At the Shalom Hartman Institute, we are making a big bet on this approach: a new center for transformative supplemental Jewish education for teens and young adults ages 15-25, and the professionals who serve them, with a comprehensive strategy that aspires to replenish the fountain of talent that will lead the Jewish people in North America into the next generation. We’re calling it “Wellspring.”
Our commitment to strengthening the Jewish educational ecosystem for teens and young adults has four key elements:
- direct-to-student intensive learning experiences for high school and college students
- the gap year experience
- leadership for professionals in informal Jewish educational settings, including Hillel, youth groups, and camp
- leadership for formal Jewish educational settings, including day and supplemental/congregational schools
In all of these strategies, we plan to bring the Institute’s signature cutting-edge scholarship, teaching, and convening power – “Hartman Torah” on major questions facing the Jewish people, and rich educational contexts for students to understand their place in Jewish history and tradition.
Wellspring builds off a long history of the Institute’s work in this sector, including a decade of fellowships for campus professionals and seminars for college students, our Hevruta gap year program in Jerusalem, and programs for Jewish educators and heads of day schools. We also engaged in intensive experimentation over the past two years: a summer teen program that attracted 270 teens for rigorous study and community building online; two partnerships for Israel education, one with Camp Ramah training counselors, and another with the Jewish Education Project for congregational schools; a contest for young-adult digital content creators; plus cohorts and conferences for educators and professionals.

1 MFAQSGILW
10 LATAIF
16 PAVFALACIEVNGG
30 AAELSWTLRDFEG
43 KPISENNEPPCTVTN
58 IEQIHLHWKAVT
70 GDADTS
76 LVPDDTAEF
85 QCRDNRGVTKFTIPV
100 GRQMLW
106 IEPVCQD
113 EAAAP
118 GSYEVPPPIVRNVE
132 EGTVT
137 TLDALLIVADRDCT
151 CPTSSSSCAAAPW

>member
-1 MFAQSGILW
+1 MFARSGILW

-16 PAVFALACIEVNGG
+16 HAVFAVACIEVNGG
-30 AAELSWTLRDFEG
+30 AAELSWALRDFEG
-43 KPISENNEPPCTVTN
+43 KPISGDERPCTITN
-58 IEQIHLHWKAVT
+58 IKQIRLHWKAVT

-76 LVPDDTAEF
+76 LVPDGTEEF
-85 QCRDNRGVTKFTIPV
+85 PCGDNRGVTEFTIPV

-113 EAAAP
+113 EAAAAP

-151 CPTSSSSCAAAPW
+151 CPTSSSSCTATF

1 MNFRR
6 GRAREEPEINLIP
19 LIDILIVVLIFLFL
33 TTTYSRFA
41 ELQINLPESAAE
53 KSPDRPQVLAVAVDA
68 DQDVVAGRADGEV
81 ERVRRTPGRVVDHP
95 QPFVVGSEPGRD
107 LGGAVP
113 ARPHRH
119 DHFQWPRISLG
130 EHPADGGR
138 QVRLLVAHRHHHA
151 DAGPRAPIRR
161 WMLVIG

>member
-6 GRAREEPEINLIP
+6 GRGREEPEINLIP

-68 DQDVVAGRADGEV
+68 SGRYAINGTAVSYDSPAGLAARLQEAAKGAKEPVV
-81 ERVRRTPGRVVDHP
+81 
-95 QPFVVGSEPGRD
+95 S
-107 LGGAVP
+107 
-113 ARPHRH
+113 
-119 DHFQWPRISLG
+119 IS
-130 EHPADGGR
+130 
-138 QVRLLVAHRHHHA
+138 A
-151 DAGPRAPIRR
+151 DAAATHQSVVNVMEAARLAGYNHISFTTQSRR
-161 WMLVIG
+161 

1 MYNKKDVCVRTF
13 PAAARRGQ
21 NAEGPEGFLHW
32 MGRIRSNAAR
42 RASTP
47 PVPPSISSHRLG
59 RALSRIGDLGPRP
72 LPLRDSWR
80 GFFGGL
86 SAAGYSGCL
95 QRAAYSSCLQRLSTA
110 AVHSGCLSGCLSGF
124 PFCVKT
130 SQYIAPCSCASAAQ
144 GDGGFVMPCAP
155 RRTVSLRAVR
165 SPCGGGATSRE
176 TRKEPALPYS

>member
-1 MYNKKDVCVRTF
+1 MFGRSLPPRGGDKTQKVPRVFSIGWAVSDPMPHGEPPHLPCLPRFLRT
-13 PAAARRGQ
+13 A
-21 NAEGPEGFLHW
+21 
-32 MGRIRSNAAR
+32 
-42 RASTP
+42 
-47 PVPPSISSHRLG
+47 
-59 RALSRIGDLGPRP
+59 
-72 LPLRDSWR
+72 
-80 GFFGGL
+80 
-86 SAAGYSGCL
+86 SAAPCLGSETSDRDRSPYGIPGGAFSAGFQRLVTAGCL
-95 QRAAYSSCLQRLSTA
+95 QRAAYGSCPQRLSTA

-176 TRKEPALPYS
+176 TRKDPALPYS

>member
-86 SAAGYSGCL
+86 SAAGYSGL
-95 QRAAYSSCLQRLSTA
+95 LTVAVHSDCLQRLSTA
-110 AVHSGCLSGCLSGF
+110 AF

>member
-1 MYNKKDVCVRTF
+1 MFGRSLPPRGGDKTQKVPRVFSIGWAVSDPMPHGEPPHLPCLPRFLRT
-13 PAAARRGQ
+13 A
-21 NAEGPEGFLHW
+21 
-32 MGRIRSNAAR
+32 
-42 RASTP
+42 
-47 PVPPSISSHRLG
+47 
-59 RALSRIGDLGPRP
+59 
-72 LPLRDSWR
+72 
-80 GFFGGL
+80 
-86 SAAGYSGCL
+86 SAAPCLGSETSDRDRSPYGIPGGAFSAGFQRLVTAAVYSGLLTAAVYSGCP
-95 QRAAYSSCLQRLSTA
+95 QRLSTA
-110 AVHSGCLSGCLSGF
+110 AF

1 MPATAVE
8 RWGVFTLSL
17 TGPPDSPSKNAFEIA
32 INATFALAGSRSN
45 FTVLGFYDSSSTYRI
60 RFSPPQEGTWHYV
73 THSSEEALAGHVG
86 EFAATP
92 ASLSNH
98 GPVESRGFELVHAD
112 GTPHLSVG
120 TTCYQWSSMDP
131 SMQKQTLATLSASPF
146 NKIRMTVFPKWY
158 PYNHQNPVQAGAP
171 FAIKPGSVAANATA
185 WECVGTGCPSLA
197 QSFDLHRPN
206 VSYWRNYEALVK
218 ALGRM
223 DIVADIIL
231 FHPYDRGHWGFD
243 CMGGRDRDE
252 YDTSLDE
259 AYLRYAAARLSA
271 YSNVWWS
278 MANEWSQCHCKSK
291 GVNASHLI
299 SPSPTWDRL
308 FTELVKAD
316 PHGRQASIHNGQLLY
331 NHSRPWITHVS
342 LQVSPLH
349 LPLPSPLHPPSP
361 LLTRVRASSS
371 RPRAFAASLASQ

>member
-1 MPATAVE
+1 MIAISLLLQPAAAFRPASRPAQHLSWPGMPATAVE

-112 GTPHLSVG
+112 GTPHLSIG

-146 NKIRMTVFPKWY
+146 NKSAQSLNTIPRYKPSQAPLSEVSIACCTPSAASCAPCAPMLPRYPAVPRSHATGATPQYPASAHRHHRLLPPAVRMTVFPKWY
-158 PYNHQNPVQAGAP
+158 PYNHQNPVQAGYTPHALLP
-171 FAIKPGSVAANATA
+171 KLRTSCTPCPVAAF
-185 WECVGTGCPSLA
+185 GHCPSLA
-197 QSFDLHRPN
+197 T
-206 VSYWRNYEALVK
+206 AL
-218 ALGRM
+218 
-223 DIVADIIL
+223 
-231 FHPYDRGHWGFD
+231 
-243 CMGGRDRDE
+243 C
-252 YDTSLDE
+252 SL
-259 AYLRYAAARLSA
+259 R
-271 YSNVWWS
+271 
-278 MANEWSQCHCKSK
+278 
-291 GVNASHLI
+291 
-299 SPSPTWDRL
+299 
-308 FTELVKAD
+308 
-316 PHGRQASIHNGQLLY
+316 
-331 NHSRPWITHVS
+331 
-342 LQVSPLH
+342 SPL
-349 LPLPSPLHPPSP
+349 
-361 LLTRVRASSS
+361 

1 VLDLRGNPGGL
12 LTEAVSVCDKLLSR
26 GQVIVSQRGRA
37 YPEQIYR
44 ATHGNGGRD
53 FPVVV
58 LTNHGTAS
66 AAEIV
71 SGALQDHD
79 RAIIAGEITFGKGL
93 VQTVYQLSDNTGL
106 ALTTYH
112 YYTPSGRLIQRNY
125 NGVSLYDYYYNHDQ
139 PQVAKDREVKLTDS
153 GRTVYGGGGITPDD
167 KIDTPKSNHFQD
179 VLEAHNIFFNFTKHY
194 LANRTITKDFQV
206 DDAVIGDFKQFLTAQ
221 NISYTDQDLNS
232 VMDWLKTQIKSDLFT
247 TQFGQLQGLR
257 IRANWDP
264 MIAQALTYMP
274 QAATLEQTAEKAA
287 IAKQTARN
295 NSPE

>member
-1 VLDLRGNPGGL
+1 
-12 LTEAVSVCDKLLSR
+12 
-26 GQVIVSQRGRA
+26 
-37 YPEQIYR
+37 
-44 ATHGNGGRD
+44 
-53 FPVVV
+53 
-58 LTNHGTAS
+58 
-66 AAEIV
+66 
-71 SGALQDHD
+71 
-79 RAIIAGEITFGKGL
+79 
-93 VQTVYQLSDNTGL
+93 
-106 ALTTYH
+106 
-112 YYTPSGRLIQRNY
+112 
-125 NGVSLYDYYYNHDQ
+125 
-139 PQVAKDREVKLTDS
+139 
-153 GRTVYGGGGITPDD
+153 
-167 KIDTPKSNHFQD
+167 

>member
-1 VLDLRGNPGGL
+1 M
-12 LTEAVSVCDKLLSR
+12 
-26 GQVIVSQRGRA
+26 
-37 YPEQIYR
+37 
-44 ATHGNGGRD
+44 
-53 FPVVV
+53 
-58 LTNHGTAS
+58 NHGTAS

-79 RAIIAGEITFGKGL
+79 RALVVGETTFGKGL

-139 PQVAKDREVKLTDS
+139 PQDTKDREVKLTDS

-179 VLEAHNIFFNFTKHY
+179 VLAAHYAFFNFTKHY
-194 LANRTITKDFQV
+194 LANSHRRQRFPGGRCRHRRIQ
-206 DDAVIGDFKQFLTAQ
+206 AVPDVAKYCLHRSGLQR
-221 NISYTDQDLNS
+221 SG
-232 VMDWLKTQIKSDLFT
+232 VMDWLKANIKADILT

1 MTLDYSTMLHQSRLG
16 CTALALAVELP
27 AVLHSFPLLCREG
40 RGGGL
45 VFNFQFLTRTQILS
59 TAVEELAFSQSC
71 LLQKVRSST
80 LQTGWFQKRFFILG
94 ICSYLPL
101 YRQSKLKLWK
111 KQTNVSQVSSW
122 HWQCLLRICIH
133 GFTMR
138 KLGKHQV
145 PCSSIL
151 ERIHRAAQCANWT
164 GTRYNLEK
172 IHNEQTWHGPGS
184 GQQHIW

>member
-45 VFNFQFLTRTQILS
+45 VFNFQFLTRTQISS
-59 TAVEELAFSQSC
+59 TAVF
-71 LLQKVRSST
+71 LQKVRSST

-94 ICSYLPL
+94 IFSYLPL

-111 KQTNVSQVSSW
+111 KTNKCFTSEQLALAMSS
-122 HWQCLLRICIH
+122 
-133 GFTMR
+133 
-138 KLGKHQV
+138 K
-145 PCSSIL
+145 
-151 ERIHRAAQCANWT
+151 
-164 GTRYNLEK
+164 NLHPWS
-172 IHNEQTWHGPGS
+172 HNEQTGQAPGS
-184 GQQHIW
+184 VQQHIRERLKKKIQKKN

Wellspring’s first major new initiative is the Hartman Teen Fellowship – a selective learning program for exceptional sophomores, juniors, and seniors in North American high schools, launching this fall. The program brings together a pluralistic network of rising stars from around the United States and Canada for in-person shabbatonim and distance learning seminars throughout the academic year led by Hartman faculty with support from college student facilitators. More initiatives, including a national fellowship for Jewish school leaders, new programs for college students, and new publications and digital content aimed at younger Jewish adults and their interests, are in the works.
Jewish tradition is full of stories of sages who see that their students will exceed them and know that their place is to provide their students with the tools they need to succeed. We should follow that example by trusting our young students more and providing them with the intellectual and moral tools that they need to chart their own paths.
Wellspring is the name we selected for Hartman’s teen and young adult programs because the Torah is analogized to water. Water/Torah seeks out new pathways, quenches our thirst, gently breaks rocks in its way, and is indispensable to our lives. If we want a vibrant Jewish future, it is on us to build and fill the wellsprings to make sure the Jewish people always have the wisdom we need to face uncertainties; to ensure there are continuous and flowing sources of wisdom reaching our people; to see possibilities we cannot yet see in our future leaders; and to trust them earlier than we think.
Originally published on eJewishPhilanthropy.